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Welcome to the Photonics and Electronics Conference – September 7 2017

SSF has the pleasure to invite you to a conference filled with interesting speakers and rewarding meetings. Listen to our key note speakers, starting with Dr. Walter Riess, the Head of the Science & Technology department at IBM Research. And be inspried by the presentations of  eight  framework grant projects supported by SSF.


8.30-9.00: Conference participants arrive for mingle and coffee

9.00: Welcome & presentation of the day, Lars Hultman, CEO SSF.

9.05: Towards Next Generation of Computing, Walter Riess, Dr, IBM, Switzerland

9.45. Project Elevator speech:
Anders Larsson– Optical Interconnects
Ludvig Edman – Large Light Area

9.55: Guided-wave plasmon polariton waveguides. 
Janelle Leger, Prof., Western Washington University, US.

10.35: Project Elevator speech:
Johan Liu – Carbon High Speed 3D GaN
Herbert Zirath – High datarate wireless

10.45: Coffee

11.15: Morphological Controls Toward Intrinsically Stretchable Organic Electronics.
Qibing Pei, Prof. UCLA, US.

11.55: Project Elevator speech:
Mikael Östling –  Germanium nanowires
Lars-Erik Wernersson – III-V  CMOS

12.05: LUNCH

13.30: Mobile Material Characterization and Localization by Electromagnetic Sensing .
Ilona Rolfes, Prof., Ruhr-University Bochum, Germany.

14.10: Project Elevator speech:
Joachim Oberhammer – MEMS terahertz systems
Magnus Berggren – Silicon-Organic Systems

14.20: Presentation of poster-session, Lund University representative

14.25: Poster session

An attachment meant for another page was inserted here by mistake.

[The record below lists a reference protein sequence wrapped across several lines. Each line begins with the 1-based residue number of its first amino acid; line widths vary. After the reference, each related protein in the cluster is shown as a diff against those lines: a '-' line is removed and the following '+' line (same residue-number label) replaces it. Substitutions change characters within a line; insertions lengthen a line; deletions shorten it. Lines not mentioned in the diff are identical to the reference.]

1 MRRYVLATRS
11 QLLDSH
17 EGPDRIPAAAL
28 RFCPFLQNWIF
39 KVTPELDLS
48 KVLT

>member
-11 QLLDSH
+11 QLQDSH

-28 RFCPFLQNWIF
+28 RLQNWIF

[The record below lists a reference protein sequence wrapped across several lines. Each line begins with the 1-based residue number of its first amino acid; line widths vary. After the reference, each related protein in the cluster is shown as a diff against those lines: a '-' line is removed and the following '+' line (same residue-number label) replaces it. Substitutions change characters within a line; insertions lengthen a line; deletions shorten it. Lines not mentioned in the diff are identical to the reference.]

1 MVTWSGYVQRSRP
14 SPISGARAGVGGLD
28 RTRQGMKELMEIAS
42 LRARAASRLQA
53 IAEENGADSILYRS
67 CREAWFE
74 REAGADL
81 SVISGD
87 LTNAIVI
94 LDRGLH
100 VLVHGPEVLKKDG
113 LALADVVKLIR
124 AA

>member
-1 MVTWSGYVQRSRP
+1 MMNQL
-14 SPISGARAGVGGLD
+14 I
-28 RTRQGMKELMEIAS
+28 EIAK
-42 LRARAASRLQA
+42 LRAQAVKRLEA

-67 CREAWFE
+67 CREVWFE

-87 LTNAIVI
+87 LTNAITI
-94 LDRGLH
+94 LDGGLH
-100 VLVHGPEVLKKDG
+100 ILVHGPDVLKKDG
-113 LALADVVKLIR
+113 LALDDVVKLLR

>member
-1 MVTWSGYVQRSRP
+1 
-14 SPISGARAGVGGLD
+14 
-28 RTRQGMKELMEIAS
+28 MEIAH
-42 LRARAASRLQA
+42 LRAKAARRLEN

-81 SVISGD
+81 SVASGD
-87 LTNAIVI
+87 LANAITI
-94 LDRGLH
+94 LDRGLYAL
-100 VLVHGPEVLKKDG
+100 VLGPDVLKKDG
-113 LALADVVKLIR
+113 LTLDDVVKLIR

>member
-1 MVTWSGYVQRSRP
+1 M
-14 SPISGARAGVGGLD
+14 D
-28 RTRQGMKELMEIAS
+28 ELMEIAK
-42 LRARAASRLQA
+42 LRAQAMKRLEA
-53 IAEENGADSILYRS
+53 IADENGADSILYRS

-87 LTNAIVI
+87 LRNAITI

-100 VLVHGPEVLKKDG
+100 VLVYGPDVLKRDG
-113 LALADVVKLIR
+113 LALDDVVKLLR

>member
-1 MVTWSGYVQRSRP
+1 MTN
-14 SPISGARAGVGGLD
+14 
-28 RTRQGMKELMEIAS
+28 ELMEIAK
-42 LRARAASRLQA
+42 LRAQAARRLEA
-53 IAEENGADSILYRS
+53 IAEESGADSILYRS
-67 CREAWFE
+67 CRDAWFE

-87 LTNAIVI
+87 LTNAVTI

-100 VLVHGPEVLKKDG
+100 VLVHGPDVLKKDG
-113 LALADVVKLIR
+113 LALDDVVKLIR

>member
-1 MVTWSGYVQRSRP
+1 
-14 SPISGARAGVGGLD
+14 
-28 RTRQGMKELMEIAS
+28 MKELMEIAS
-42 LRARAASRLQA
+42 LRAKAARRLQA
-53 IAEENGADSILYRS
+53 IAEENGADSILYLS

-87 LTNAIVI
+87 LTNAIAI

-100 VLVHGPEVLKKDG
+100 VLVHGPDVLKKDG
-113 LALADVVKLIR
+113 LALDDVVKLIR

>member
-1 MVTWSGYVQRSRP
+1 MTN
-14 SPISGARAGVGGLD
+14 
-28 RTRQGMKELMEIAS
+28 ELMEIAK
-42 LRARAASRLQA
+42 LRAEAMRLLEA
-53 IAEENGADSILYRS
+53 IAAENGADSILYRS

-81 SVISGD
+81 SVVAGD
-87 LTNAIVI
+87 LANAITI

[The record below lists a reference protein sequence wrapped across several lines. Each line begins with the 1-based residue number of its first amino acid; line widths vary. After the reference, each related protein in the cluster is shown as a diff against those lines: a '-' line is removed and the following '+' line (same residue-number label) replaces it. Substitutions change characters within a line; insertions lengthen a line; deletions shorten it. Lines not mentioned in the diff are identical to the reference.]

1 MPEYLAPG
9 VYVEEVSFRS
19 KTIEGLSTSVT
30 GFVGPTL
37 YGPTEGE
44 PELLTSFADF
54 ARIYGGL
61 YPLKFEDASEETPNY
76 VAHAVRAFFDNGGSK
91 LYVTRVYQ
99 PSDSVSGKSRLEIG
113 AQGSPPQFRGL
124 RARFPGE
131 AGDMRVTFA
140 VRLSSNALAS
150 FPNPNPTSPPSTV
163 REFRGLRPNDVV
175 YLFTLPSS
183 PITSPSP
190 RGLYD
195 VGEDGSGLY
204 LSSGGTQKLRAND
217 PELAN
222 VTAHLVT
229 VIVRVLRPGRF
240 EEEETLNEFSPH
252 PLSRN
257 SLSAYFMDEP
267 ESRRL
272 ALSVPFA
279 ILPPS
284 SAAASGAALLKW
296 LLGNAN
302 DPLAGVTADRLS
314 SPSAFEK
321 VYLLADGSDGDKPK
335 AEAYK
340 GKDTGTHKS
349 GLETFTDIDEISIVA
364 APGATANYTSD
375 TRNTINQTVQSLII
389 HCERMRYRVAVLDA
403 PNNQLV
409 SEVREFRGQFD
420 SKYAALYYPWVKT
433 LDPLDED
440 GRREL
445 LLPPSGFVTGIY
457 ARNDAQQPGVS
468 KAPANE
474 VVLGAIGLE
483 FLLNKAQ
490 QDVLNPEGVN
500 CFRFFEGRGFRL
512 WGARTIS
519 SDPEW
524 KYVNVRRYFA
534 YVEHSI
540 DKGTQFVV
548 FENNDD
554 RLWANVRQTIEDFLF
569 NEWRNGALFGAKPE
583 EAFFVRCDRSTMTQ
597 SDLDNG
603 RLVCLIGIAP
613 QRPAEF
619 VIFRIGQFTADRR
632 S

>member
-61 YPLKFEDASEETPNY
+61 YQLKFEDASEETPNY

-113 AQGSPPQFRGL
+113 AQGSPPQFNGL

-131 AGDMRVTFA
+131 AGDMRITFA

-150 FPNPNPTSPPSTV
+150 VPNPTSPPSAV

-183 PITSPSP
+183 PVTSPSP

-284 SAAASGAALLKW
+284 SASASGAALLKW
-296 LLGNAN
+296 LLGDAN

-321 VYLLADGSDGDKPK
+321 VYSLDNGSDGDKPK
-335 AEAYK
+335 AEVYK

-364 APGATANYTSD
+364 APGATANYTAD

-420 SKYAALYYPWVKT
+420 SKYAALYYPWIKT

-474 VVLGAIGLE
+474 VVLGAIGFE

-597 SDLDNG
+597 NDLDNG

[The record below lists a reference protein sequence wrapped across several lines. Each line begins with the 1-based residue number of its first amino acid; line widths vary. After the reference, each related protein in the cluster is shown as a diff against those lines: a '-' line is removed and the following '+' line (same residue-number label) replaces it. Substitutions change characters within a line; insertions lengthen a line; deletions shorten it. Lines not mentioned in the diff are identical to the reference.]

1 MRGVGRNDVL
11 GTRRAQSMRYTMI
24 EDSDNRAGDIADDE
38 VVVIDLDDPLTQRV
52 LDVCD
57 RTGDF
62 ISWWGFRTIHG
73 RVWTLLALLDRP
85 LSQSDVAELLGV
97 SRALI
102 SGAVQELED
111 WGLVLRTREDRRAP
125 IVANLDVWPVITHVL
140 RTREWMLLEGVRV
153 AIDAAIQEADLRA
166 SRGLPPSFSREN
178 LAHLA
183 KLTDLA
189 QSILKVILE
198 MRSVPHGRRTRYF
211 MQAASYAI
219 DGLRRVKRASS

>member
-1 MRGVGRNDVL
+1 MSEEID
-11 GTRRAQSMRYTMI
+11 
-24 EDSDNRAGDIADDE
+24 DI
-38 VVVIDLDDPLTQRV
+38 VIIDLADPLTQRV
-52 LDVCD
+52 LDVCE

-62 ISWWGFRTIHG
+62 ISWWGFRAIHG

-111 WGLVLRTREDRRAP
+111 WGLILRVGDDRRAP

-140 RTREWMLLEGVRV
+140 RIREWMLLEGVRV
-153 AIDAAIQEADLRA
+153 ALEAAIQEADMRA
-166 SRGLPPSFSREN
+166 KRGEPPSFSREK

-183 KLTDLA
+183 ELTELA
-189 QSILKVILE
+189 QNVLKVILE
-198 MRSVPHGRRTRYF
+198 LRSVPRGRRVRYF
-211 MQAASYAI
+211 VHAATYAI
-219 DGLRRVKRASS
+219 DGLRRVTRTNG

15.55: Closing remarks and welcome to dinner

16.00: Conference end

18.00 – 20.00: Dinner

Download the program here!

The conference is free of charge and is held at Elite Hotel Ideon, Scheelevägen 27, Lund, Sweden, Phone: +46 46 287 11 11

Contact Person: Mattias Lundberg, SSF, Mattias.Lundberg@strategiska.se , +46 73 358 16 78


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Walter Riess, Dr, IBM, Switzerland

Dr. Walter Riess is Head of the Science & Technology department at IBM Research – Zurich and coordinator of the Binnig and Rohrer Nanotechnology Center. The Zurich laboratory is home to world-class scientists representing more than 45 nationalities. Cutting-edge research and outstanding scientific achievements — including two Nobel Prizes — are associated with this Lab. The research activities of the Science & Technology department include future device concepts, quantum computing, personalized medicine, mobile health, human body data interfaces and nanotechnology.

Dr. Riess studied physics at the University of Bayreuth, Germany, where which he earned a Ph.D. in 1991 and habilitated in 1996. From 1991 to 1995, he led the Polymeric Light-Emitting Device group of Experimental Physics II at the University of Bayreuth. In 1995, he joined the IBM Research – Zurich Laboratory as a research staff member working on organic light-emitting diodes (LED). In 1998, he became manager of the Display Technology group working on display applications of electroluminescent organic materials, which today are game-changing technologies used in many television displays and mobile devices.

Dr. Riess has received numerous IBM awards and recognitions, among them the prestigious IBM Corporate Patent Portfolio Award in 2005. In 2007, he received a Special Recognition Award from the Society for Information Display for his leading contributions to the design and development of a top-emitting large-area active-matrix organic light-emitting display driven by amorphous silicon thin-film transistors. In 2014 he was named Distinguished Research Staff Member at IBM Research – Zurich.

Dr. Riess has authored and/or coauthored more than 100 scientific papers and holds 70 granted patents. He is a senior member of IEEE, member of the German Physical Society, the Swiss Physical Society, and the Materials Research Society.

Prior to his professional career, Dr. Riess was an internationally ranked judoka. In 1979, he won the bronze medal at the European Judo Championship in Brescia, Italy.



Ilona Rolfes, Prof., Ruhr-University Bochum, Germany